When Haley Carter, one of Mena Ahmadi’s coaches on the Afghanistan women’s national soccer team, said that she was worried Ahmadi would be detained at the airport on an upcoming trip to the United States, Ahmadi laughed it off. While she was the daughter of Afghan refugees, she had been born in Germany and was a German citizen. She had also traveled to the U.S. twice in the past year to play, with no previous issues.
So when Ahmadi was pulled out of the customs line at Houston George Intercontinental Airport for additional questioning on Monday, she was at a loss.
“I was asking, ‘why?’” Ahmadi told me over the phone today. “Maybe [I was detained] because my parents are from Afghanistan? I didn’t have anything suspicious about the reason why I [was coming] here.”
Carter was waiting for Ahmadi outside of customs. Coincidentally, she was texting with some of members of the national team about the odds of Ahmadi getting detained when she received a message from Ahmadi saying that was exactly what had happened.
Carter told me she thinks the decision to detain Ahmadi has “everything to do with her last name.” (When she heard this explanation, Ahmadi said, “Oh yeah! My last name!”)
Not only had Ahmadi traveled to the U.S. with a German passport, she had a valid ESTA (Electronic System for Travel Authorization), which allows its holders to travel into countries without visas.
The last time Ahmadi came to America was in August of last year, to attend a training camp for the Women’s Premier Soccer League, an amateur women’s league she recently joined. She came through San Francisco and didn’t have any issues entering the country. When she made her recent trip to Houston, she was coming to play for a WPSL team there. Carter is on the team as well.
“Whatever happens, be polite,” Carter recalled telling Ahmadi. “All of your documents line up. And when they question you, you can call me, I’m sure we can get it through.”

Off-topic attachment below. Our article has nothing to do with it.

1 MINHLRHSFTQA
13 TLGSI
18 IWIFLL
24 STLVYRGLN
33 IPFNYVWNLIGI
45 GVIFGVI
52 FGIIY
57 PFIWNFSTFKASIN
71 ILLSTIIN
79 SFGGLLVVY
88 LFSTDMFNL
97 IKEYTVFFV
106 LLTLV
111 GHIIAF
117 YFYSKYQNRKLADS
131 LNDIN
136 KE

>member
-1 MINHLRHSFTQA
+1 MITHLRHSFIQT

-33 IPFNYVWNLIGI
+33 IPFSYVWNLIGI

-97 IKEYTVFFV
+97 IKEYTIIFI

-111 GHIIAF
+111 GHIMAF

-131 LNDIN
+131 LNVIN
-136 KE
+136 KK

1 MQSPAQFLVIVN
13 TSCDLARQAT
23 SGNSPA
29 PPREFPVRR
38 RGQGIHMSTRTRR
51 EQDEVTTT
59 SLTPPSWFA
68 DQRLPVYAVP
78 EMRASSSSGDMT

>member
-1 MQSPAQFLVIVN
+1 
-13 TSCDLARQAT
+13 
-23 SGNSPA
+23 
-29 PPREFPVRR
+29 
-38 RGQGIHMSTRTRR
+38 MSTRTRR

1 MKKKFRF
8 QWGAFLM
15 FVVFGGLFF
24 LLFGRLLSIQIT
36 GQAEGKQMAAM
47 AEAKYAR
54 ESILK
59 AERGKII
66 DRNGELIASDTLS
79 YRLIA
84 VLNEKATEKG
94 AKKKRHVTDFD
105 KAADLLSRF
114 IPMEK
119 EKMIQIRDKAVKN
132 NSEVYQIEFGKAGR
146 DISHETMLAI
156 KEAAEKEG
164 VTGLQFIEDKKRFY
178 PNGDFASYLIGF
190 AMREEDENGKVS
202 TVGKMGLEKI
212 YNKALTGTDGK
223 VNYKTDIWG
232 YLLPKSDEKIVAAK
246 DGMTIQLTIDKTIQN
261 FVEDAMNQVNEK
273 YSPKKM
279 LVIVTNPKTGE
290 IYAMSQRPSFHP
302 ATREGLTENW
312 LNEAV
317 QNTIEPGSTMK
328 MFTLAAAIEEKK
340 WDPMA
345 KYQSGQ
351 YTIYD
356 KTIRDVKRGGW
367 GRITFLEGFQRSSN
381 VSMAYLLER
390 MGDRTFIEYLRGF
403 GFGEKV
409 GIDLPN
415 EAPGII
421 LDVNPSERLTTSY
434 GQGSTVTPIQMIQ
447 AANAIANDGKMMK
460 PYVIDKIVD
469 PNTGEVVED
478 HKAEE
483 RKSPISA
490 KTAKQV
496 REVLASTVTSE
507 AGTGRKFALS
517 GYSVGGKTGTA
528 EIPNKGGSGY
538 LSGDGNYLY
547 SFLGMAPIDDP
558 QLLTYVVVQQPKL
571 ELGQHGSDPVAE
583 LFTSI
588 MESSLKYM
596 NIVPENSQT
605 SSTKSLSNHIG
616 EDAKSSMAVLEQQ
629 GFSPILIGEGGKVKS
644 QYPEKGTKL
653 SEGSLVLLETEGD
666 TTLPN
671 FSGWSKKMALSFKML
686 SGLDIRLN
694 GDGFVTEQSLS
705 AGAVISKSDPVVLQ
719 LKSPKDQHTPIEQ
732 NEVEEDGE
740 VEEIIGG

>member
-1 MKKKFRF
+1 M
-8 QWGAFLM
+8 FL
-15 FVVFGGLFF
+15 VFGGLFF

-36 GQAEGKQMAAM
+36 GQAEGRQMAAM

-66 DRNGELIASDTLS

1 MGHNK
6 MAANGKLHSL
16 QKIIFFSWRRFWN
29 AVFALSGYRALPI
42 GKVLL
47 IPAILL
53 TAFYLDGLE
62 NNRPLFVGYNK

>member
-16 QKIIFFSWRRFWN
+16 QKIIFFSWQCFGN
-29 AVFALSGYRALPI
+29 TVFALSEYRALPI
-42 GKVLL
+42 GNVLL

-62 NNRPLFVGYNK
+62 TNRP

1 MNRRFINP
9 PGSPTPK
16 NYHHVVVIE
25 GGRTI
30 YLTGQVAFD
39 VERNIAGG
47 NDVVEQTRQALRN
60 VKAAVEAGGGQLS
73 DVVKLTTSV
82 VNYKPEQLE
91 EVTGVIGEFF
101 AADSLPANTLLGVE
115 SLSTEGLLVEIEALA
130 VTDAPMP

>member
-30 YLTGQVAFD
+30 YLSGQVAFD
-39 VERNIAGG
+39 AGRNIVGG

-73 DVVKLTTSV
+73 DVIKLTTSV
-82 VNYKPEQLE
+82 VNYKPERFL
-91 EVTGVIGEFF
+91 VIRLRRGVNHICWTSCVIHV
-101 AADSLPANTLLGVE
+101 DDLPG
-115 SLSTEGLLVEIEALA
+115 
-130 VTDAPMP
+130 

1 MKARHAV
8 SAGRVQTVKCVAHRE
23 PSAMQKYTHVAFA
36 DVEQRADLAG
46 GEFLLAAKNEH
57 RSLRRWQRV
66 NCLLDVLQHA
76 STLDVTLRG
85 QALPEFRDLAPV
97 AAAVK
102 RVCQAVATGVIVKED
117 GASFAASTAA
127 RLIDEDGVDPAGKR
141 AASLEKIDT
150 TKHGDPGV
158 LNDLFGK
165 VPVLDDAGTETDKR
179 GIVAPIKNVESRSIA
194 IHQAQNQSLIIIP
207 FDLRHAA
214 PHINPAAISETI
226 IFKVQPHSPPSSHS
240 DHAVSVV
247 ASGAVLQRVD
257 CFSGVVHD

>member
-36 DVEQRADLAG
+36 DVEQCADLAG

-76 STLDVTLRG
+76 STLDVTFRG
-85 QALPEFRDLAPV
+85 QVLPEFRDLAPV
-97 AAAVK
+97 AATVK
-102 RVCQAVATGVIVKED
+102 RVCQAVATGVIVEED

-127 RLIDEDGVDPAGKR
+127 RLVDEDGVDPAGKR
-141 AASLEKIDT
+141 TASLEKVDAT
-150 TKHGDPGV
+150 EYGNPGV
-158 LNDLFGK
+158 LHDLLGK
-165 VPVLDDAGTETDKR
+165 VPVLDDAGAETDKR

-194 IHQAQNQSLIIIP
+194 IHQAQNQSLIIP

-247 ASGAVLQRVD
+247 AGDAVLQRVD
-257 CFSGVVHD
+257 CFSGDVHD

But it would take three hours before Ahmadi was finally brought into a room with three Customs and Border Protection agents, who pressed her on her finances.
“They were really weird,” Ahmadi said. The officials asked her who paid for her flight and whether she was getting paid to play in the U.S. Because Ahmadi wants to go to an American college, she needs to keep her unpaid, amateur status.
However, the agents continued to press her on how much money she was traveling with, and how much money she had in her bank accounts.
Outside, Carter pressed a CPB officer on Ahmadi’s status. She said he told her that someone “in immigration” had flagged Ahmadi, even though all of her paperwork was in order.
Ahmadi still doesn’t know why she was pulled aside. When she asked an agent, she told me, “he was not really listening to me. He was just saying, ‘Oh, verifying something.’ I didn’t get the noun exactly. I didn’t really know the word. It was a really brief answer.”
Carter, a former Marine who says she had never experienced one of her Afghan players going through such an experience at an airport, took a harder stance.
“It feels [like] a little bit of profiling was happening,” she said, adding that Ahmadi’s detainment is indicative of how confusing and vague Donald Trump’s immigration policies are.
“If she had been a little lighter in skin color, and had a Western name ... with a German-born, German passport with a valid ESTA, she likely would not have been question about coming to play soccer,” she said.
All told, Ahmadi was detained for close to 5 hours, and no one can definitively say why.
I reached out to the Houston International Airport’s Customs and Border Protection Office for comment. I was hung up on when I asked to speak to someone about Ahmadi’s case. When I called back, no one answered. They have not yet responded to an email asking for comment.